Gas hydrates: Energy source of the future!
Gas hydrates, which are cages of water molecules entrapping hydrocarbons like methane, ethane etc., are solid snow-like substances found in deep seabed. They are billed as the future energy source as they hold more than two-thirds of world’s organic carbon. The extraction of these hydrocarbons (natural gas) poses several technical challenges, which the researchers worldwide are attempting to solve.First challenge is locating and estimating the potential of these gas hydrate bearing deposits in deep seabed (800 to 1500 m depth). India has so far conducted two deep-sea explorations (in 2006 and 2015) and found significant gas hydrate deposits located 50-150 m below the seabed, 5–12 km off the coast of Andhra Pradesh.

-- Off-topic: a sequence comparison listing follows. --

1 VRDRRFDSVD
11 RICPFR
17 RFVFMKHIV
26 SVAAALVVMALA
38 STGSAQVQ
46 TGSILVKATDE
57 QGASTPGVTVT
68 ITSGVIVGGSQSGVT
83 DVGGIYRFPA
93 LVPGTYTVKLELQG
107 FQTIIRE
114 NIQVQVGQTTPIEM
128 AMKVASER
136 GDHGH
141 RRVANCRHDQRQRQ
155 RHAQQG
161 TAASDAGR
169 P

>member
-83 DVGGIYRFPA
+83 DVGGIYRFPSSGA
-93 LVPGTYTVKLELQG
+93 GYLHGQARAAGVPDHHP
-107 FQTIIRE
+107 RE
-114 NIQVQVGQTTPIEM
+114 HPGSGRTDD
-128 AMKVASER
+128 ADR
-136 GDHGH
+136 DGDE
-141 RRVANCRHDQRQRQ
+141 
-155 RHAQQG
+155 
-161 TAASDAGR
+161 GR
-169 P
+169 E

Conservative estimates of this deposit easily meet India’s natural gas demand for the next millennia, at present consumption levels. Next challenge is the safe and energy efficient extraction of gas from unconsolidated seabed. This requires understanding the nature of existence of gas hydrates within the soil sediments: their spatial distribution, type of seabed sediment, and the impact of gas hydrate on stability of the sediment deposit. After extraction, the loose sediment could subside and generate a tsunami. Or, the uncontrolled release of methane from seabed could reduce buoyancy of the floating drilling setup, causing a catastrophic loss of life and equipment. Methane being the most potent greenhouse gas, its uncontrolled release could also have a significant impact on global ecology. Source: USGS Economics demands the extraction and onshore transfer of this gas to be carried out in the most energy efficient manner, which requires researching various extraction and gas collection techniques. Scientists at the IIT Environmental Geotechnology Laboratory, IIT Bombay are looking for motivated researchers and actively seeking collaborations from industry and academia around the world in coming up with novel solutions to address these challenges.